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TECHNICAL NOTE
Year : 2017  |  Volume : 40  |  Issue : 1  |  Page : 44-47  

A simple method for the estimation of phosphorus in urine


Radiation Safety Systems Division, Bhabha Atomic Research Centre, Trombay, Mumbai, Maharashtra, India

Date of Submission17-Feb-2017
Date of Acceptance06-Mar-2017
Date of Web Publication24-Apr-2017

Correspondence Address:
Seema Chaudhary
Radiation Safety Systems Division, Bhabha Atomic Research Centre, Trombay, Mumbai - 400 085, Maharashtra
India
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Source of Support: None, Conflict of Interest: None


DOI: 10.4103/rpe.RPE_8_17

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  Abstract 

32P is preferentially eliminated from the body in urine and is estimated by in situ precipitation of ammonium molybdophosphate (AMP) in the urine followed by gross beta counting. The amount of AMP formed depends on the amount of stable phosphorus (P) present in the urine. Hence, the present study was undertaken to estimate daily urinary excretion of P by the spectrophotometry method. P forms a colorless complex (phosphomolybdate) with molybdic acid, which on reduction produces deep-blue-colored complex called molybdenum blue. The intensity of this blue color is directly proportional to the amount of P present in the sample. 24 h urine samples collected from radiation workers were analyzed for stable P, and its range was observed to be between 0.4 and 1.4 g/day. This information was valuable in finalizing volume of the urine sample required for analysis of 32P in bioassay sample by gross beta counting technique.

Keywords: 32P, ammonium molybdophosphate, molybdenum blue, phosphorus, spectrophotometry, urine


How to cite this article:
Chaudhary S, Gondane S, Sawant PD, Rao D D. A simple method for the estimation of phosphorus in urine. Radiat Prot Environ 2017;40:44-7

How to cite this URL:
Chaudhary S, Gondane S, Sawant PD, Rao D D. A simple method for the estimation of phosphorus in urine. Radiat Prot Environ [serial online] 2017 [cited 2018 May 27];40:44-7. Available from: http://www.rpe.org.in/text.asp?2017/40/1/44/205057


  Introduction Top


Following internal contamination of 32 P, it is preferentially eliminated from the body in urine [1] and is estimated by in situ precipitation of ammonium molybdophosphate (AMP) in the urine followed by gross beta counting. The amount of AMP formed in situ depends on the amount of stable phosphorus (P) present in the urine. If concentration of stable P in the urine is significant, then the amount of AMP formed would also be higher, leading to absorption of some of the β particles emitted by 32 P [Figure 1]. The present study was undertaken to estimate daily urinary excretion of P to finalize the volume of urine to reduce absorption of 32 P beta by AMP precipitate formed in situ.P present in the urine interacts with molybdic acid to form colorless phosphomolybdate, which on reduction forms a deep blue-colored complex called molybdenum blue. The reducing agent used in the present study was p-phenylenediamine dihydrochloride.[2] The amount of the molybdenum blue formed in the sample is directly proportional to the amount of P present in the sample. Thus, daily urinary excretion ofPwas estimated in 24 h urine samples of radiation workers, and based on the observed range, volume of the sample required for 32P estimation in bioassay samples was finalized.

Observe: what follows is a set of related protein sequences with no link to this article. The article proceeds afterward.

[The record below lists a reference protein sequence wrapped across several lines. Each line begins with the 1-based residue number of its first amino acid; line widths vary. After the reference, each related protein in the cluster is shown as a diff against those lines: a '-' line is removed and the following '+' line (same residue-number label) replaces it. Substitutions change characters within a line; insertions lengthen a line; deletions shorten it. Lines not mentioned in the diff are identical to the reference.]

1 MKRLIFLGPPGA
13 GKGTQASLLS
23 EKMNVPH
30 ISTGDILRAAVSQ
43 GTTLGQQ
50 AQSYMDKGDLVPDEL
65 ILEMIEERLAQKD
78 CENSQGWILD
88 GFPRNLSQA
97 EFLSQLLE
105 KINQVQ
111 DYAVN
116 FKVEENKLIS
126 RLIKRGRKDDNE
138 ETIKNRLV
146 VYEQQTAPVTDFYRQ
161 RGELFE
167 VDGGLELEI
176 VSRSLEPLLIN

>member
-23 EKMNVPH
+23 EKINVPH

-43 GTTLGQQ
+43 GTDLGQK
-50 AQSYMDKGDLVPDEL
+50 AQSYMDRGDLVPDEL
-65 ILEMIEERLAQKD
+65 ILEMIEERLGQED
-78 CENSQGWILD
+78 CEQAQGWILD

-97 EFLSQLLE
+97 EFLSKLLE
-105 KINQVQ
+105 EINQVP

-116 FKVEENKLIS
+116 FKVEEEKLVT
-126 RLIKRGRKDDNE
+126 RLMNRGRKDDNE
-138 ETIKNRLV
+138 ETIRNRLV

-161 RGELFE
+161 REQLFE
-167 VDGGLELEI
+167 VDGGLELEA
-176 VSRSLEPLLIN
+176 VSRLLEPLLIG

Figure 1: 32P activity (21 Bq) measured with correction and without correction for self-absorption by ammonium molybdophosphate precipitate

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  Materials and Methods Top


Phosphorus standards

80 ppm P standard was prepared by dissolving 35.15 mg of potassium phosphate monobasic (AR grade, make Chemie Centre) in 100 mL of distilled water. Other standards of P (2.4, 5, 10, 20, and 40 ppm) were prepared by further dilution of 80 ppm standard with distilled water and used for calibration of the spectrophotometer.